Child Care Provider
Certified child care providers care for children under the age of five during the day, and older children before and after school or during vacations. They usually hold a Child Development Associate (CDA) or Child Care Professional (CCP) credential.
Providers ensure the health and safety of children at child care centers or in children's homes. Those who work at child care centers may need to work long hours to accommodate parent pick-up times. In-home services may require evening, overnight or unusual shifts.
Career Skills and Info
|Degree Level||High school diploma; some employers may require a postsecondary degree|
|Degree Field||Early Childhood Education|
|Licensure and Certification||Licensure required in many states to use private home to provide services; CPR, first aid and a Child Development Associate (CDA) certification required by some states and employers|
|Experience||Work experience or training is typically required|
|Key Skills||Patience, physical stamina, social, instructional, communication and decision-making skills, ability to use scheduling and educational software|
|Salary||$22,310 per year (2015 median salary for all child care providers)|
Source: U.S. Bureau of Labor Statistics, O*NET Online
Certified child care providers usually have to pass a background check and meet immunization requirements. Those providing services in their homes may need a state license. Providers must also be certified in cardiopulmonary resuscitation (CPR) and first aid.
Key career skills for child care providers include patience, physical stamina, communication, decision-making, instructional and social abilities are also very important. Child care providers should also be computer friendly and able to use scheduling and educational software.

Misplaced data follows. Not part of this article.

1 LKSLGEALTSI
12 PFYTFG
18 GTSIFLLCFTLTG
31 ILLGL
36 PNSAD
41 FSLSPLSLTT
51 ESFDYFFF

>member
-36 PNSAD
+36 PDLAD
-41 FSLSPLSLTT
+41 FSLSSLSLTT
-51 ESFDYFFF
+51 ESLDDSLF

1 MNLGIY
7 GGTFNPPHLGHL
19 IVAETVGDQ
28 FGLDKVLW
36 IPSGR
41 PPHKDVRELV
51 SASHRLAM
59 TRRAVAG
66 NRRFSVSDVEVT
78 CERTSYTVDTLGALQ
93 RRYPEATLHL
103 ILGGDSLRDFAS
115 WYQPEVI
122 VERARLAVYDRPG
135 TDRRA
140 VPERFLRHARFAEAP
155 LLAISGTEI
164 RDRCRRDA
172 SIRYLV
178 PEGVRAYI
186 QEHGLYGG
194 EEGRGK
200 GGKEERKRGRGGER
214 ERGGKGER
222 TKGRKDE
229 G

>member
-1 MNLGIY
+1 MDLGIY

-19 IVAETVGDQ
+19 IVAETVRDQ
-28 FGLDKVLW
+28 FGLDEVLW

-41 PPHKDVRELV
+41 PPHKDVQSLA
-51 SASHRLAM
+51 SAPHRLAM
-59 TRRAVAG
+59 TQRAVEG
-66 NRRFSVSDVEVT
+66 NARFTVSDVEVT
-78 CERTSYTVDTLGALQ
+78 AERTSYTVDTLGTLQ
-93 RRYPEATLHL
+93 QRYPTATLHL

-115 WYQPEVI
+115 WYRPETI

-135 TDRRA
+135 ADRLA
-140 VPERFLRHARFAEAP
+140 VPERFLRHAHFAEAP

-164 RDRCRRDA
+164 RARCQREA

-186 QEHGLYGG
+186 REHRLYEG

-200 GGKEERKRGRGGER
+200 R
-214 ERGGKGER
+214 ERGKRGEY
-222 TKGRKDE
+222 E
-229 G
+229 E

According to the U.S. Bureau of Labor Statistics (BLS), child care workers will see a 5%, or fast-as average, increase in jobs from 2014-2024. In May 2015, the average yearly salary for a child care worker was $22,310.
Step 1: Education
Depending on the state and the setting in which services are offered, some child care providers may gain employment without a high school diploma, while other professionals might need a certificate or degree in early childhood education. Providers who work at Head Start programs have to be working towards a postsecondary degree or child development credential.
- Participate in a training program. States may require that child care providers complete training before working with children.
Step 2: Home Daycare License
Child care providers who offer services in their own homes may need a state license. The licensing process varies by state, and is often determined by the number of children being cared for. It typically involves completing forms and an orientation, paying a fee and passing a home inspection. During the home inspection, licensing agents ensure that providers meet state requirements for safety, cleanliness and organization.
- Consider Accreditation. The National Association for Family Child Care offers accreditation to family child care providers (or private home day cares) who can pass an evaluation. Providers are required to recertify every three years.
Step 3: Earn Certification
The Child Development Associate (CDA) credential is a nationally recognized certification administered by the Council for Professional Recognition. To qualify for a CDA assessment, candidates must have accumulated 480 hours of experience working with children and 120 hours of education in child care. A passing score on an exam and being observed at work are also part of the application process.
The Child Care Professional (CCP) certification offered by the National Early Childhood Program Accreditation is recognized by some states. Requirements include a high school diploma, experience in child care and a satisfactory score on an exam.
- Maintain certification. CDA credentials are valid for three years. Renewal criteria includes documenting work experience, obtaining first aid training, joining a professional organization, completing a letter of recommendation form and earning continuing education units (CEUs).
Step 4: Director Position
Child care providers with significant experience in the field can advance to positions as directors or supervisors in child care facilities. Aside from experience, positions typically require a high school or postsecondary award, as well as certification.
Let's review! Certified child care providers typically have a Child Development Associate (CDA) or Child Care Professional (CCP) credential, which require meeting certain education and experience requirements.
Child care workers overall earned an average annual salary of $22,310, as of May 2015.